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The Ferris wheel

  1. Feb 1, 2008 #1
    1. The problem statement, all variables and given/known data
    The Ferris wheel in the figure View Figure , which rotates counterclockwise, is just starting up. At a given instant, a passenger on the rim of the wheel and passing through the lowest point of his circular motion is moving at 3.00 m/s and is gaining speed at a rate of 0.500 \;{\rm m}/{\rm s}^{2} .

    other data: radius is 14m

    find the direction of the passenger's acceleration at this instant.
    the answer must be in degrees from the right of the vertical axis. edited.

    2. Relevant equations
    a[tex]^{ }_{centripetal}[/tex] = [tex]\omega[/tex][tex]^{2}_{}[/tex] x R
    or
    a[tex]^{ }_{centripetal}[/tex] = v[tex]^{2}_{}[/tex] / R

    3. The attempt at a solution
    since the instant they are refering to is the the lowest point of the ferris wheel (i think)
    the centripetal acceleration there is .643 m/s^2 direction is directly upwards...so theres a magnitude of .643 in the y direction with 0 in the x direction there.

    since the ferris wheel is accelerating counterclockwise @ .5 m/s^2 the tangential acceleration is .5. with direction to the direct right on the x axis, with 0 magnitude in the y.

    this is the point at which i do not understand.
    my normal approach to this problem would be to acknowledge that im finding A, and A = Ax + Ay......Ax = the tangential, and Ay = the centripetal.

    and proceed by just pluging the calculator ARCTAN Ay / Ax (which is arctan.643/.5 = arctan1.286)= .90....impossible IT CANT be .90 degrees (nor .9 radians because thats still 52 degrees and not the correct answer)

    the correct answer is in fact 37.9 degrees,, how can i find the solution? thanks and sorry for the long read.

    the answer must be in degrees from the right of the vertical axis. edited.
     
    Last edited: Feb 1, 2008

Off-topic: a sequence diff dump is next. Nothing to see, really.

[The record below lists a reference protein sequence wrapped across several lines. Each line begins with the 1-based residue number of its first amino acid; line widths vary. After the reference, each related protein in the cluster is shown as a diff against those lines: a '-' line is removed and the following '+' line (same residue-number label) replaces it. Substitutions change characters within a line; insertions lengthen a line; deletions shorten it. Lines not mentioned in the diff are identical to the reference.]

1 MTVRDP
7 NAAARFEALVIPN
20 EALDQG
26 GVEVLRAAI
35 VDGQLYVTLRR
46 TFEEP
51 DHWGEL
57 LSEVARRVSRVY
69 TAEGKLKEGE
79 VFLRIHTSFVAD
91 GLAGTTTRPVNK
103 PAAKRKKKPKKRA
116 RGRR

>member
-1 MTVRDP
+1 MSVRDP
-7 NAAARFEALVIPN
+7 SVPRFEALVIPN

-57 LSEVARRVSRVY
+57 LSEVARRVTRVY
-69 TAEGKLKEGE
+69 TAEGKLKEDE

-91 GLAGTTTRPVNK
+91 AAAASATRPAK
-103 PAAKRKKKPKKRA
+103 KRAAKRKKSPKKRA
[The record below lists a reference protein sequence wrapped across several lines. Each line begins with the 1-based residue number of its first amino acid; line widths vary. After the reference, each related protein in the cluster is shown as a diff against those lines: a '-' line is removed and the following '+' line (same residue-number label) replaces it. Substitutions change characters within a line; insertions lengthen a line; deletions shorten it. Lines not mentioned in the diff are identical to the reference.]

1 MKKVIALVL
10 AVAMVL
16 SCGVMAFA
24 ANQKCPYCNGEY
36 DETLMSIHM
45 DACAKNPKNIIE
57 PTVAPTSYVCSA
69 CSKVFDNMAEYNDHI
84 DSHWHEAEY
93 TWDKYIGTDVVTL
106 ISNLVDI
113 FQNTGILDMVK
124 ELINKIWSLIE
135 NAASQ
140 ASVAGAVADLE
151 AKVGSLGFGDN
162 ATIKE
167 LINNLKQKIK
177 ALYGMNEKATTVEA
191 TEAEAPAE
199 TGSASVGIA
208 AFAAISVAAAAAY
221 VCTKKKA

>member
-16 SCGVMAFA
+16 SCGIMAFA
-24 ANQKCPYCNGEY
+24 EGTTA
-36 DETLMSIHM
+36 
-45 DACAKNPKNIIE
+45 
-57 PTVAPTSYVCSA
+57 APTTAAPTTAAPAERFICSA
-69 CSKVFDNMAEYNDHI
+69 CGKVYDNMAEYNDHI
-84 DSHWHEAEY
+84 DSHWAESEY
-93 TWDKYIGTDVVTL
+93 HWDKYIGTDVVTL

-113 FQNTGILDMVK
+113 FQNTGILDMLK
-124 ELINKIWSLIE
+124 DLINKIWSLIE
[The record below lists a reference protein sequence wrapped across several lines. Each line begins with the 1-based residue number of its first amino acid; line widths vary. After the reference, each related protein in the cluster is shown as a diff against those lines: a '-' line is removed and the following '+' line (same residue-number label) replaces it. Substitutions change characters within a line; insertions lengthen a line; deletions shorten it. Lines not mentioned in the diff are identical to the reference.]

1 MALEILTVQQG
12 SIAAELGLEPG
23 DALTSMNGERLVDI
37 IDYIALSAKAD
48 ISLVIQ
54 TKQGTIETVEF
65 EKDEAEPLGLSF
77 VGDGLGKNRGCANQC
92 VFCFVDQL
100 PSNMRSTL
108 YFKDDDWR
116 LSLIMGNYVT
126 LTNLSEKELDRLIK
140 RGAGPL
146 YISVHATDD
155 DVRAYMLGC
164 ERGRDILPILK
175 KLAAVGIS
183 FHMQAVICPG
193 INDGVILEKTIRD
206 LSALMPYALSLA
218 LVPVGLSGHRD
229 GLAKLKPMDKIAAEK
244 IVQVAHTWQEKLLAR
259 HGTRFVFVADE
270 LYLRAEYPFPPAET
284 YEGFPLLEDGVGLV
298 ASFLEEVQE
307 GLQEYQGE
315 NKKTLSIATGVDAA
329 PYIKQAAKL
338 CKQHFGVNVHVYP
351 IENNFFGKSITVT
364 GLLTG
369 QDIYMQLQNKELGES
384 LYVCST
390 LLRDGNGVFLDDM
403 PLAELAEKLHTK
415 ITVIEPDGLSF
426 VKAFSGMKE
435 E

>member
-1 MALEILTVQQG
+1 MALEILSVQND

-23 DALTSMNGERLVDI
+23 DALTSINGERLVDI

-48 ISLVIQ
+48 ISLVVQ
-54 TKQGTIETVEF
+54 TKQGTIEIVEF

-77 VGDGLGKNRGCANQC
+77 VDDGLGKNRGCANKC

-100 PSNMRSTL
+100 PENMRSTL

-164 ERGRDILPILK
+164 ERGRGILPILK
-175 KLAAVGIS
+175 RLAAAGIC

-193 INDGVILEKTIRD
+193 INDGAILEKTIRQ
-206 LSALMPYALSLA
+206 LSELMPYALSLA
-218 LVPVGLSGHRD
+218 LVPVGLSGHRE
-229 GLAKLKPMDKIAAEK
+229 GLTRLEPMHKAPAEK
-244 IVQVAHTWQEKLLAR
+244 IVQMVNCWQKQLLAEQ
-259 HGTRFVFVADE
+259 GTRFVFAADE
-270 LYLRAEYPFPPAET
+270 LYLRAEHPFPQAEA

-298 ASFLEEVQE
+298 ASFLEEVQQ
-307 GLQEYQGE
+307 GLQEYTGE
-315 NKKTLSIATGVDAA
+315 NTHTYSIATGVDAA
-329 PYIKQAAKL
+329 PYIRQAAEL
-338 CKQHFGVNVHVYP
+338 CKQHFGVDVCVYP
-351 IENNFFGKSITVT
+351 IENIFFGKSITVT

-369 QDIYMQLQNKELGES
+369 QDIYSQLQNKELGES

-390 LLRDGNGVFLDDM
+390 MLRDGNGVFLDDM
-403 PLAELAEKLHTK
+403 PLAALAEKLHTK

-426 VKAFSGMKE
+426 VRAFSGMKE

2. jcsd
  3. Feb 1, 2008 #2

    Dick

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    You never quite got around to stating the actual question. What is it exactly? I do note that the 'incorrect answer' of 52.1 degrees and the 'correct answer' of 37.9 degrees add up to 90. Interesting coincidence, yes?
     
  4. Feb 1, 2008 #3
    i forgot to state that the answer must be in degrees from the right of the vertical axis. edited.

    is the 52 degrees that im getting from the positive x axis?

    ive drawn up a photo of what im thinking, i am not sure if how im picturing the "degrees to the right of vertical" correctly as the problem wants.

    [​IMG]
     
    Last edited: Feb 1, 2008
  5. Feb 1, 2008 #4

    Dick

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    Yes. Exactly.
     
  6. Feb 1, 2008 #5
    ah i get it now, disregard my picture i see where i messed up
     
  7. Feb 1, 2008 #6

    Dick

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    The 37.9 degree angle you should be picturing is the one between the acceleration vector (the one that the 52.1 degree angle is measuring and the vertical axis. I'm not sure why you drew it between the vertical axis and some downward pointing vector.
     
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